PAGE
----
Intro to Arduino
Intro to Arduino
Let’s get WEIRD
Computer Science, Electronics
Hang onto your hats coding cowboys, we’re abut to get way weird. This PDQ is simple and fun, you’re going to do some surfing on the web and check out the Arduino community at it’s strangest.
Arduino is an Open Source Hardware andSoftware platform that enables creators, inventors, students and just about anyone to learn basic electronics and coding to make projects.
Understand & Recognize:
- “Arduino” as a hardware and software platform for making projects.
- “Open Source” as a model of creating and sharing information.
- “Input” and “output” in both hardware and software based on looking at Arduino projects.
- “Community” in the sense of people connected through a common interest such as making cool projects with Arduino.
- “Computer programming” or “coding” means writing instructions for the hardware to follow.
What You'll Need
The activities in this module only require you to have some kind of Internet connected device and a browser! Chromebook, smart phone, supercomputer – whatever you have on hand to search the Internet is all you need!
Take the time to know these important terms that will help make you a Master Maker and Arduino Artist! These are all mentioned in the video so watch it again if it helps you remember.
Open Source: A model of sharing inventions and information for others to use, improve and share again.
Hardware: The”physical” part of a computer or device. If you can thump it on a table, it’s probably hardware.
Software: The computer program or “instructions you write” for the hardware. It’s not something you can thump on the table, but the hardware is worthless without it.
Processor: The brains of your hardware that takes the instructions you write and executes them.
Arduino Uno: One of the many Arduino boards in the Arduino family and probably the most used.
Input: Things that go “into” a computing system are input. When you type on your phone you are “inputting” information.
Output: Something that come out of. your computing system, like the display on a smartphone, is “output.”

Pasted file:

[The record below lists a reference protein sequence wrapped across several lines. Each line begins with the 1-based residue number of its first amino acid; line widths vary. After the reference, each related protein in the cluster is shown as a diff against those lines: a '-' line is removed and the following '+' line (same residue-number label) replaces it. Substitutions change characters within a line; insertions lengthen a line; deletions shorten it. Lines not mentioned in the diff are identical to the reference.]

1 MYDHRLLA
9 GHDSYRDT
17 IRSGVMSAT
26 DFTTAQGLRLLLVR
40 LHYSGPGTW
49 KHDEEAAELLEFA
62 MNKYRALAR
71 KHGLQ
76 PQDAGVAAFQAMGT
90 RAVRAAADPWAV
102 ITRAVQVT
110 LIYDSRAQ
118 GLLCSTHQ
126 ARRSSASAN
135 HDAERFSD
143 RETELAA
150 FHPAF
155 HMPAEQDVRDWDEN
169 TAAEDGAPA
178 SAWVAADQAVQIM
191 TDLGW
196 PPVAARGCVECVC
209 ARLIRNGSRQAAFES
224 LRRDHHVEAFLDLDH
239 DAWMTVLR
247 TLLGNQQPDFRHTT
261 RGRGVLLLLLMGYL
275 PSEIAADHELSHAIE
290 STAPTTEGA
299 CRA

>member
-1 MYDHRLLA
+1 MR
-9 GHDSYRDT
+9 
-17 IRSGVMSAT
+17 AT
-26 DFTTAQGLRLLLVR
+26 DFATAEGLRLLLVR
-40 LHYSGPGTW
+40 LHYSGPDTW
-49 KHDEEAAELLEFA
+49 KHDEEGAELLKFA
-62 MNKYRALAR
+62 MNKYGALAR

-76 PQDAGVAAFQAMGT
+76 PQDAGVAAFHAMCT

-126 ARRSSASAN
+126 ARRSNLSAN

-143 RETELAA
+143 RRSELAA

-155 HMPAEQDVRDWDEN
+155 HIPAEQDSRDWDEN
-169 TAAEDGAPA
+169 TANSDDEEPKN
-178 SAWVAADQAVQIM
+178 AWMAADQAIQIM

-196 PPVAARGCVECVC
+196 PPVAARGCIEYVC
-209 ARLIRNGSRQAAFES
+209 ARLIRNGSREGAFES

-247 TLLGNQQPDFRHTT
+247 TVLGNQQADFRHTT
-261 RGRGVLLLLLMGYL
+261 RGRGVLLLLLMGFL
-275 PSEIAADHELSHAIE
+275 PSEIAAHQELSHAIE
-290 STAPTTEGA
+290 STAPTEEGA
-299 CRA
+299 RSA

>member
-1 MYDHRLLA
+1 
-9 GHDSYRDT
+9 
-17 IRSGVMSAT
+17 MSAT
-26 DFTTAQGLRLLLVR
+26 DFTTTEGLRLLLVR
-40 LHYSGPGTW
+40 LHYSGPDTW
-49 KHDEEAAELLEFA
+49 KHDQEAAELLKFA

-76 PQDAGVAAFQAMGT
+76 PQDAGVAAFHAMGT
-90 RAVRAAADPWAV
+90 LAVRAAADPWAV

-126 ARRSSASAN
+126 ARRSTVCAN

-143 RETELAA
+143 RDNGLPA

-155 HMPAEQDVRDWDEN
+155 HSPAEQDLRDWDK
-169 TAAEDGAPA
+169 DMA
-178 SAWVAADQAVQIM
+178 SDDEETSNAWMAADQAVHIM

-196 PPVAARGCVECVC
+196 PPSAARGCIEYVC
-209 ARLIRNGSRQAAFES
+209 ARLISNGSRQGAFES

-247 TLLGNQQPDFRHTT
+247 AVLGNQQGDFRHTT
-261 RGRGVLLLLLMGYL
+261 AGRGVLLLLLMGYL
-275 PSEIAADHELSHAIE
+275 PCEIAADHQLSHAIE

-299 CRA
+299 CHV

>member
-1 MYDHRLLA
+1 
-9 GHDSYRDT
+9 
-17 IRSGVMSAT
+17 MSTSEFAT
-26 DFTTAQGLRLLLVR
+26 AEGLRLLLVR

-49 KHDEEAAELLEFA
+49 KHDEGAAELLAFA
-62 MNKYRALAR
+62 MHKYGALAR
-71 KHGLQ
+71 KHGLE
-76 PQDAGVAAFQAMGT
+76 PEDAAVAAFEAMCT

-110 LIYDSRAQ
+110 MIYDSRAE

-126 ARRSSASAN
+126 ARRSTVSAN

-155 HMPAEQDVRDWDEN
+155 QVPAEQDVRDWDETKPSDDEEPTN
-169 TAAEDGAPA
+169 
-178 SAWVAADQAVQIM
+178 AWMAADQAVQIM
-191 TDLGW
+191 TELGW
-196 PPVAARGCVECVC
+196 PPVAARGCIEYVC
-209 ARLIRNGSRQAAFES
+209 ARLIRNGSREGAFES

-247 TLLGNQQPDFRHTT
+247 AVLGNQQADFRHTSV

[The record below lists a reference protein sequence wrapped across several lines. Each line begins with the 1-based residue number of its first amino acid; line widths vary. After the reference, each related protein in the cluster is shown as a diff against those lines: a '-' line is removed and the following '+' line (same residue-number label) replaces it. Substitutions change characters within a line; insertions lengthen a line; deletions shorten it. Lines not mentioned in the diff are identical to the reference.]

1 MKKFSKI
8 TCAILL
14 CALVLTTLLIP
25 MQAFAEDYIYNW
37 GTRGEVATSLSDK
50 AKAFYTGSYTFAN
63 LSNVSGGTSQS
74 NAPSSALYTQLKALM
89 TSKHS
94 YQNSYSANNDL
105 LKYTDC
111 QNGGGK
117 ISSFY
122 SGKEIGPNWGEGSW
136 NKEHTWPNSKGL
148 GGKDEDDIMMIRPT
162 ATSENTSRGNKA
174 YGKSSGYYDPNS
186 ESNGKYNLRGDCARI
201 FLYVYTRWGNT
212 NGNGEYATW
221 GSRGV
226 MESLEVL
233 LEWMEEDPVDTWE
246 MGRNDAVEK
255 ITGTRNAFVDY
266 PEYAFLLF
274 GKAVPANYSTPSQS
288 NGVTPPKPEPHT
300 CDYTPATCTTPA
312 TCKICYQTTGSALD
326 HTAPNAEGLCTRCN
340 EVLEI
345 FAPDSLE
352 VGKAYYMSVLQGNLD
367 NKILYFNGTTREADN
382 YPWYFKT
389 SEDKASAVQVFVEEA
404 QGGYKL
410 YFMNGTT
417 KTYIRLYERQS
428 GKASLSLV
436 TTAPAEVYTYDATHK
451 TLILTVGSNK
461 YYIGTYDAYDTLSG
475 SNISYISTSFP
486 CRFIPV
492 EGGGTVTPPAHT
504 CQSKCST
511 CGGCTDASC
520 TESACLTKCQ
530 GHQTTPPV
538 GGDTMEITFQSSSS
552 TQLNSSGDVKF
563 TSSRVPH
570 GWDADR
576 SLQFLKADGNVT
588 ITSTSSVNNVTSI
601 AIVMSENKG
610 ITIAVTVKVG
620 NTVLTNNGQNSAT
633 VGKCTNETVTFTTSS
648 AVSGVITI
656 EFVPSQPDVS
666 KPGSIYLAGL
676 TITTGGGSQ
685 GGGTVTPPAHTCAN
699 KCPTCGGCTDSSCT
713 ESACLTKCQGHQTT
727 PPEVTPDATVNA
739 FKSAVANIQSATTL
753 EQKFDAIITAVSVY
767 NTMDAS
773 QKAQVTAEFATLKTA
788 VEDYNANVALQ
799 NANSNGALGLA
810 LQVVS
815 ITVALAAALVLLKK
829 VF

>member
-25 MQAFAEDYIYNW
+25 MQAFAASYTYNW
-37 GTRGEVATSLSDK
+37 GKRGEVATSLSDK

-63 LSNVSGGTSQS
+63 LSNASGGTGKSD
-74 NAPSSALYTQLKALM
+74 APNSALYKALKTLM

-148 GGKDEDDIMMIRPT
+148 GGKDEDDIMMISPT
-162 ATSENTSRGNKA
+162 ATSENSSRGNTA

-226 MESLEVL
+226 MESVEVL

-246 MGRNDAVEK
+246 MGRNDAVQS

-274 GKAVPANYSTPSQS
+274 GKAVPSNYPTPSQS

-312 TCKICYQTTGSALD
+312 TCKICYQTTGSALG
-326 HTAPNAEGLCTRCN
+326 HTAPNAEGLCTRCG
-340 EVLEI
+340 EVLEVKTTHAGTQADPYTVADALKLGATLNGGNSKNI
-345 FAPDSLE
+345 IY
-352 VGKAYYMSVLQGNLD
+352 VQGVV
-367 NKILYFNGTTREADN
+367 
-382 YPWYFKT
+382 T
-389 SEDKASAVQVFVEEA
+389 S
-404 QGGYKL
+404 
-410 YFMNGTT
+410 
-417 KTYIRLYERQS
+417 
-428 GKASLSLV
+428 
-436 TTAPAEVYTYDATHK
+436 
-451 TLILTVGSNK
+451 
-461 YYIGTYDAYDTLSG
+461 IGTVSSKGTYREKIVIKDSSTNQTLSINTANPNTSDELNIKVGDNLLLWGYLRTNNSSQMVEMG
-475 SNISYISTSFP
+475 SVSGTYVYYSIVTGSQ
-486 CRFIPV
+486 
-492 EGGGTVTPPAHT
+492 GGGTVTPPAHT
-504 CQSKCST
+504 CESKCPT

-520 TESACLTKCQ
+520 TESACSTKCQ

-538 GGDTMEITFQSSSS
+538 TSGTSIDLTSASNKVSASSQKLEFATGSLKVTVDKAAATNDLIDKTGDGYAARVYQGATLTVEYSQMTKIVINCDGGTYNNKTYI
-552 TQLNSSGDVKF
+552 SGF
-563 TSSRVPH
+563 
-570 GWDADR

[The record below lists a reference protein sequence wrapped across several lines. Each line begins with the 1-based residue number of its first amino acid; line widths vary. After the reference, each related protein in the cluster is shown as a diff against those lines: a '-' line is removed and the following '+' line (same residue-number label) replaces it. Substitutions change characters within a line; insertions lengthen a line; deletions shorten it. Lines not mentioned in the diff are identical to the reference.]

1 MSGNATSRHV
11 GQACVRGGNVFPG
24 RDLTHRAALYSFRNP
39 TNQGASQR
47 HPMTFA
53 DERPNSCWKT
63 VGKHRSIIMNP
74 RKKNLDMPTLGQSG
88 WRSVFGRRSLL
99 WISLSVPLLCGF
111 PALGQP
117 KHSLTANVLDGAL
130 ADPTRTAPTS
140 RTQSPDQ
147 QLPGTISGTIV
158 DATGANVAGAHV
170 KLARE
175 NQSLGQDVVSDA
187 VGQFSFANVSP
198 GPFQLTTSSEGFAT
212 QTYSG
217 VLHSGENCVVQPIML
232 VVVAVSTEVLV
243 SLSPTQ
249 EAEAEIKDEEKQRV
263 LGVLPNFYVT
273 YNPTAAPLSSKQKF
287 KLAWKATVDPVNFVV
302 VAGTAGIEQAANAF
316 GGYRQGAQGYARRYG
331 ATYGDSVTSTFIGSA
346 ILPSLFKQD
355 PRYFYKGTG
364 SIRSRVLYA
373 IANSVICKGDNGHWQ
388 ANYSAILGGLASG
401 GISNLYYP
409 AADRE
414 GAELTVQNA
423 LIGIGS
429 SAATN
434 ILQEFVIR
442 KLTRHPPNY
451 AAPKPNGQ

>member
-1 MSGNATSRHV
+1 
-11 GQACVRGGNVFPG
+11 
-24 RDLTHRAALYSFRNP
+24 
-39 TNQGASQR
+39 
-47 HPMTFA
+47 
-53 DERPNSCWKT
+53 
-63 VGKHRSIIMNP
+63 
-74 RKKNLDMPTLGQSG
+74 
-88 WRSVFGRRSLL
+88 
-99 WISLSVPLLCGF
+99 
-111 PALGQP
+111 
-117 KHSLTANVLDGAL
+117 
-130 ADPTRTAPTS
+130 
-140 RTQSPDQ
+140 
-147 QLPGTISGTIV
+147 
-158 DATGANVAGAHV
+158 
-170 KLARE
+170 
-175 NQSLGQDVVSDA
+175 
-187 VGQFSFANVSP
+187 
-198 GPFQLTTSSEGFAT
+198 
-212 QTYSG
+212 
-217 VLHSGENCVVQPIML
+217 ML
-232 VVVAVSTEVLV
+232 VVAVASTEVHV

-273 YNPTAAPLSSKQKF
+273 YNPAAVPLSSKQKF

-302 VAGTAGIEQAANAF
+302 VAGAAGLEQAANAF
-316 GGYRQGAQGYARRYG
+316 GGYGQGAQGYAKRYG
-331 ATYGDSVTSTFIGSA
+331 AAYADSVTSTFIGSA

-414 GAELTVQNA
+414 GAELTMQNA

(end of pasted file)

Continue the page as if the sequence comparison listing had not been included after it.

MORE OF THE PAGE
Read Overview, watch video and make sure you have an Internet connected device and Internet browser.
PDQ 1 - Let's Get Weird!
To get a real flavor for some of the things that can be done with Arduino, do an Internet search for Arduino projects. You can add in adjectives like strange, weird, fun or oddball for example and you will be amazed at what people are creating.
- Take note of the types of sensors (Input) that people are using in their projects and what kinds of physical actions, like motors (Output) are taking place.
- Modify your search to specify an Arduino Uno – this is the most popular microcontroller in the Arduino family. It’s very easy to start your explorations with an Uno when you’re ready to jump into the creator pond.
- Look for the Processor on the Arduino project board when you are studying the project. Can you spot it?
- Go ahead and do some searching, watch some videos and you will soon see just how versatile Arduino can
- Recognize the term “Arduino” as a hardware and software platform for making projects.
- Understand the concept of “community” in the sense of people connected through a common interest such as making cool projects with Arduino.
- Understand the concept of “Open Source” as a model of creating and sharing information.
- Recognize the concepts of “input” and “output” in both hardware and software based on looking at Arduino projects.
- Understand “computer programming” or “coding” means writing instructions for hardware to follow.
- Definitely do some searching and review of your own prior to having students do this activity. Depending on your location’s interned filtering terms like “weird robot” may return undesirable results. Generally, Arduino enthusiasts create projects that are fun, useful and positive so you should be good.
- Arduino is frequently considered only a type of hardware, because of the prevalence of Arduino project boards. In reality, it is both a hardware AND software development platform.
- Open source is frequently defined quickly as “free” software or hardware designs, but this is not necessarily true. All free software is not necessarily open source, and the real core of the issue is in the type of license that is being applied to the software or hardware or content.
Open Source Discussion
- Have you ever used Wikipedia? – it has an open source type license called Creative Commons.
- Have you ever heard of Blender? Blender is an open source 3D rendering package that is very powerful. A short search on Youtube will yield many results of short animated films that were done in Blender – they are amazing.
- Do you think Open Source a good approach to building things like software or hardware? How can you make money on something like your software if you open source it?
- What are the advantages of Open Source?
- What are the disadvantages of Open Source?
- What would you like to create with Arduino?
- Why do you think Arduino has become so popular around the world?
Because of the size and energy behind the Arduino community there are extraordinary amounts of resources available, both free and paid. The official Arduino website has compiled a fantastic list of starting materials that you can review at the following link – it’s a great place to start:
The concept of Open Source is an important one for educators to have a clear understanding so they can accurately share it with students. For Open Source basics, the following is a great place to start:
Intro to Arduino by Robert O. Grover & Team databot™ is licensed under a Creative Commons Attribution 4.0 International License. Permissions beyond the scope of this license may be available at databot.us.com/contact.